North Atlantic League (1996)
Northeast League (1997-1998)
Northern League (1999)
Died: October 1999 – The Mad Dogs leave Lynn and go on a two-year hiatus.
Stadium: Fraser Field
Owner: Jonathan Fleisig
The Massachusetts Mad Dogs were a low-level independent baseball club based out of Fraser Field in Lynn, Massachusetts from 1996 to 1999. Popular former Boston Red Sox star George “Boomer” Scott was the team’s field manager and the team attracted further attention from Red Sox Nation in 1997 by signing the 37-year old former Red Sox pitcher and noted eccentric Dennis “Oil Can” Boyd.
The Mad Dogs were the first pro sports investment for Jonathan Fleisig, a Wall Street commodities trader and long-time minor league baseball and hockey investor. He bought the franchise for a reported $150,000 in 1995
The Mad Dogs played their first season in the North Atlantic League (1995-1996), a wobbly independent circuit with teams in Massachusetts, New Hampshire, New Jersey, New York and Pennsylvania. The Mad Dogs’ posted a 56-21 record – far and away the best in the league – but were upset in the championship series by the Catskill (NY) Cougars. Reported attendance was 52,384, or slightly over 1,000 fans per game. Following the 1996 season, the North Atlantic League disbanded and the Mad Dogs jumped to the more stable Northeast League.
Attendance plummeted in 1998 as the perilous condition of Fraser Field continued to deteriorate. The clam shell roof of the park was condemned prior to the Mad Dogs third season and propped up by makeshift beams and there were no permanent concessions facilities. In late 1998, Jonathan Fleisig hinted at leaving Lynn due to low season ticket sales and the decrepit state of the ballpark, but elected to return for a fourth and final season in the summer of 1999.
The Mad Dogs attracted some publicity during their finals season by signing 25-year old Tammy Holmes, thought to be the first female position player to play professional baseball for a men’s team. Holmes was a former member of the barnstorming female team the Silver Bullets, which attracted considerable national attention before folding in 1997. Holmes appeared in two games, going hitless in nine at-bats with five strikeouts.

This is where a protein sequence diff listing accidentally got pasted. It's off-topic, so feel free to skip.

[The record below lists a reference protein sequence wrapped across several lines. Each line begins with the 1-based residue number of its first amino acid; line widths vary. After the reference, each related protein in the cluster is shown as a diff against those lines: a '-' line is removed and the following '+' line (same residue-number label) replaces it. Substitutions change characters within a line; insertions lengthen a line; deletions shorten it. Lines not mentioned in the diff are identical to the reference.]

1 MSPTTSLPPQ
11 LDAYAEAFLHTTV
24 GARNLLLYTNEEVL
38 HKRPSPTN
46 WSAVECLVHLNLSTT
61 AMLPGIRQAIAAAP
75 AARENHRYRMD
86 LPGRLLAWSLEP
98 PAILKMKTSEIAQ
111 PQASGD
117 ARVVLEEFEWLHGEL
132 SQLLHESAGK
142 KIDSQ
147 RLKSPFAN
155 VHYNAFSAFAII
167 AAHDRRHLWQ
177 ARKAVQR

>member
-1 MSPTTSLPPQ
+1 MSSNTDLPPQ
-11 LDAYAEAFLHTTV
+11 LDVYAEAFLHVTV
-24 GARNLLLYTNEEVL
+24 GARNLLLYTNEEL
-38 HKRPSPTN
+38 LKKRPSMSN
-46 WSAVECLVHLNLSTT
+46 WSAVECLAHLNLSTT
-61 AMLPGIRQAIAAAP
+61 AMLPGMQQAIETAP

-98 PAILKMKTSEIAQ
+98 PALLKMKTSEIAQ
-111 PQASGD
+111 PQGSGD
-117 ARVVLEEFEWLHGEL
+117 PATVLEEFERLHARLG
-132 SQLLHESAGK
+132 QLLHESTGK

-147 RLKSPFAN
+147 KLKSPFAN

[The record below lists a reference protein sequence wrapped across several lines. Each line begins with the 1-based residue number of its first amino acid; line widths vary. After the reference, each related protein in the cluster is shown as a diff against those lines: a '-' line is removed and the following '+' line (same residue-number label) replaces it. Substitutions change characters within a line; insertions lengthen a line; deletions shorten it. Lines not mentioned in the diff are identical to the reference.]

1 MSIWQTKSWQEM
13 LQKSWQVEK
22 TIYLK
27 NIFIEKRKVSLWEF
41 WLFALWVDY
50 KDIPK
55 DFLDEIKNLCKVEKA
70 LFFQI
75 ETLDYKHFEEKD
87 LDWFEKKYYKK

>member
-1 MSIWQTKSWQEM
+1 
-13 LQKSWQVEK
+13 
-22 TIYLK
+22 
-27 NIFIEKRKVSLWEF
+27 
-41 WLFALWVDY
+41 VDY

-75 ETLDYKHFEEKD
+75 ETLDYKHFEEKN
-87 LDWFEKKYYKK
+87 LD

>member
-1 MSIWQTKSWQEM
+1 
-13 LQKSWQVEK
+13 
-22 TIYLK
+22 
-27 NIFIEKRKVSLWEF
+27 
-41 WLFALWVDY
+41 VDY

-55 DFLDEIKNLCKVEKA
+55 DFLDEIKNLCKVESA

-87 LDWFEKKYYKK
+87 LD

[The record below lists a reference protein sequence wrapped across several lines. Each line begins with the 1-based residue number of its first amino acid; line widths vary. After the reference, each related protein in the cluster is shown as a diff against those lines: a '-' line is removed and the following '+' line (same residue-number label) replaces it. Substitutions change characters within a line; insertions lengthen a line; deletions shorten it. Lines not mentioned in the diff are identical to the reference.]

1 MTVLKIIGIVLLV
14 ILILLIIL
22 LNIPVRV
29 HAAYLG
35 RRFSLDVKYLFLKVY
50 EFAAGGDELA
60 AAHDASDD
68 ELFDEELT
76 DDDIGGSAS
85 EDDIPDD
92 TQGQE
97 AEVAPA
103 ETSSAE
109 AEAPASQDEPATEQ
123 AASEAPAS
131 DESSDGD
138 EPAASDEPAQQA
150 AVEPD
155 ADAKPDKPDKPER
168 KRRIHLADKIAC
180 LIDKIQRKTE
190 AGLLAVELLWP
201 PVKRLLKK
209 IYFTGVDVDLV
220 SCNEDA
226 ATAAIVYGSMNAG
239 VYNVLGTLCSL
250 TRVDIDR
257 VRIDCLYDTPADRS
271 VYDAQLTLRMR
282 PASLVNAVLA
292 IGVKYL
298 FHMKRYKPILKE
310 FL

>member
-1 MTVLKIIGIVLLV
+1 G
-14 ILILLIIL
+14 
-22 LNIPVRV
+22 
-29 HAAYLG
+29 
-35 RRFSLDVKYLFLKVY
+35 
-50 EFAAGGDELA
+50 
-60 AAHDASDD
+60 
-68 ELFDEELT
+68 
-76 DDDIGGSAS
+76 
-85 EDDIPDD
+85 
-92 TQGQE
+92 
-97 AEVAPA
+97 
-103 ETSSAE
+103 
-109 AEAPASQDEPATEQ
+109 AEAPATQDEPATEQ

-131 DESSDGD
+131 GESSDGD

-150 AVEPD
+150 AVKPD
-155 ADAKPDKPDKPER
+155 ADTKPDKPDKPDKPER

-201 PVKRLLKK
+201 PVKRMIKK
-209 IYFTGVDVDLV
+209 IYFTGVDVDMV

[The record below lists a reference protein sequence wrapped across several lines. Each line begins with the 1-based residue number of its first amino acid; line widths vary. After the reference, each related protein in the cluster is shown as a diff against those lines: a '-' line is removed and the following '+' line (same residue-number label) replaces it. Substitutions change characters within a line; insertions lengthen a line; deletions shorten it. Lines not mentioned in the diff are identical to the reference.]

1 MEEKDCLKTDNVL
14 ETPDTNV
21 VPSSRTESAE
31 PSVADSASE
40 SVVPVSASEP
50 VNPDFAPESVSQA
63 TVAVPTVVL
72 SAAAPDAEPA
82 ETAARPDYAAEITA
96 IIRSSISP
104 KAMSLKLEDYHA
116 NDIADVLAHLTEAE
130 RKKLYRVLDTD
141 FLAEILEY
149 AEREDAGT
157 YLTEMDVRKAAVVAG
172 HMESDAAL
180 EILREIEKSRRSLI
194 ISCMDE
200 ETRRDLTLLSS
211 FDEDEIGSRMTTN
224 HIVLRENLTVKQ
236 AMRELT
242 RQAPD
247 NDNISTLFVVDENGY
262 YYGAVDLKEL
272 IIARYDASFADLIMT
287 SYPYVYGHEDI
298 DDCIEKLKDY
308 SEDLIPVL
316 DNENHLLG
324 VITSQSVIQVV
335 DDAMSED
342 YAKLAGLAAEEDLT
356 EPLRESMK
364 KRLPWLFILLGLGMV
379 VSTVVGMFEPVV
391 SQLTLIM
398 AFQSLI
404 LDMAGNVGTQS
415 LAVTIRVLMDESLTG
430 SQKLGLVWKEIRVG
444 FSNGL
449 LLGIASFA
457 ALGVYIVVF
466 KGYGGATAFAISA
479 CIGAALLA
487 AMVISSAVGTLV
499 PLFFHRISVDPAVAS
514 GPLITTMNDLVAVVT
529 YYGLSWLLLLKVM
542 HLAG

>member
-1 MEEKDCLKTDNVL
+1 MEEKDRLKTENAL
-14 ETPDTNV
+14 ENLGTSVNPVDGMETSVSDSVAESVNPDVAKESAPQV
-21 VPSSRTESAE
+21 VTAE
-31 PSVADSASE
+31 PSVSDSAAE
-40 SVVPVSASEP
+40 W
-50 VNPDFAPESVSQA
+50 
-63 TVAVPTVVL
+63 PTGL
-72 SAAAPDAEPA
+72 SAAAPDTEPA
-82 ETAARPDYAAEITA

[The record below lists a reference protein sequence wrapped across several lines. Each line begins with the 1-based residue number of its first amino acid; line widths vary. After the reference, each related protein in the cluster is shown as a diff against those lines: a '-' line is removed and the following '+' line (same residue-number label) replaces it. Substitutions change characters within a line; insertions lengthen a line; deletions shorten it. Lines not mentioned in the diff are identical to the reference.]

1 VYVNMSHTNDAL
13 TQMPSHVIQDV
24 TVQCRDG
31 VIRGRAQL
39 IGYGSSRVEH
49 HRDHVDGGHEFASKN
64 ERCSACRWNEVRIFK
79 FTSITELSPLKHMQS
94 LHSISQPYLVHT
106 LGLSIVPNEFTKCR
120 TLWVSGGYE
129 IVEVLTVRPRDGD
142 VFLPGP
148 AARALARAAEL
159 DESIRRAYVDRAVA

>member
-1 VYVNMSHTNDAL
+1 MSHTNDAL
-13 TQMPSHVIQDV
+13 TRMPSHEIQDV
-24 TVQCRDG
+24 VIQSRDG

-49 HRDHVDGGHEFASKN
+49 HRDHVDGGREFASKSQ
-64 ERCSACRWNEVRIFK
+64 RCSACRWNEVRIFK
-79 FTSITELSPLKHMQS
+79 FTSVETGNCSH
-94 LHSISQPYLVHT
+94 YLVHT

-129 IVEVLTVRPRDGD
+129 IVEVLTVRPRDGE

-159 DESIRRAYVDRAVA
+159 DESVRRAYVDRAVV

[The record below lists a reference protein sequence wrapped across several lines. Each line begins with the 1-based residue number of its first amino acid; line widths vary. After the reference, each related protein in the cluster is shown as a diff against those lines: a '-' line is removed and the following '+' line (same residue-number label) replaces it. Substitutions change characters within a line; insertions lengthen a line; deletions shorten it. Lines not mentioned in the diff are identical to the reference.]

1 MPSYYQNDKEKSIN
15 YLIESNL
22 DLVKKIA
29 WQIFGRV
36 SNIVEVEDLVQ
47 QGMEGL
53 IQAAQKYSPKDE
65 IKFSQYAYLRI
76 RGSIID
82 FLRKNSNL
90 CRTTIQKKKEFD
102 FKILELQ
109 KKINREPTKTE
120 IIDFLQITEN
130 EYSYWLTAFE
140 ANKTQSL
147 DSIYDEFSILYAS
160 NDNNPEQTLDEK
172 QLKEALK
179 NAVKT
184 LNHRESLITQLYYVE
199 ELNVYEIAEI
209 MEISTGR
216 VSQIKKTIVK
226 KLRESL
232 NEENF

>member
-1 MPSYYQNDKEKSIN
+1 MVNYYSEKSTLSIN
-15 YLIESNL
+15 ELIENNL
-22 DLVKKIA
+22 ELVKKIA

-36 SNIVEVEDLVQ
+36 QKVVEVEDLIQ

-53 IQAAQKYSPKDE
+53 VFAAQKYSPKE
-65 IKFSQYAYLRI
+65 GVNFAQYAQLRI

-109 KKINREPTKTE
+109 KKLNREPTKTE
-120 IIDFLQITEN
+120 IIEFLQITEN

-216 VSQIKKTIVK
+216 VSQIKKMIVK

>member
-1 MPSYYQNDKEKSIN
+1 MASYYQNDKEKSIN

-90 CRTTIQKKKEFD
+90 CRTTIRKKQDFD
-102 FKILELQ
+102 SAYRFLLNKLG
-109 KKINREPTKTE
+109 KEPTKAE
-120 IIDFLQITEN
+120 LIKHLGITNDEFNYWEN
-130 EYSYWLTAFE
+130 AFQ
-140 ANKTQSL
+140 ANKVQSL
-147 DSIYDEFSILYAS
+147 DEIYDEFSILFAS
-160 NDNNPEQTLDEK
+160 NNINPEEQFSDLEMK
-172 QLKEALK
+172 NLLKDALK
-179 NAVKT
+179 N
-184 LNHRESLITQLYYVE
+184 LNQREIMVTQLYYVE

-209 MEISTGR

In October 1999, league official approved a move of the Mad Dogs to Hartford, Connecticut where a planned $10 – $15 million renovation of Dillon Stadium would create a new home for the team. The Hartford deal later fell apart and the ball club was mothballed for two full seasons.
In 2002, Fleisig reactivated the franchise at Wahconah Park in Pittsfield, Massachusetts. Boomer Scott returned as manager of the renamed Berkshire Black Bears. The story – well, one side of the story – of Fleisig’s rivalry with former New York Yankee and Ball Four author Jim Bouton to get the lease at Wahconah Park is captured in Bouton’s 2003 book Foul Ball. The Black Bears lasted only two seasons in Pittsfield, then moved again the New Haven’s Yale Field and became the New Haven County Cutters, still under Fleisig’s ownership.
The Cutters folded after the 2007 season, finally closing the book on the original franchise started three cities and three leagues earlier in 1996.
Following the demise of the Mad Dogs, a former fan purchased the team’s Spike The Bulldog mascot costume at a storage unit sale. He periodically dressed up in the costume to attend minor league games around New England. For several years in the early 2000′s, it was not unusual to see Spike quietly sitting alongside human fans in various ballpark grandstands around the region quietly keeping score in his game program.
1999 Massachusetts Mad Dogs Scorecard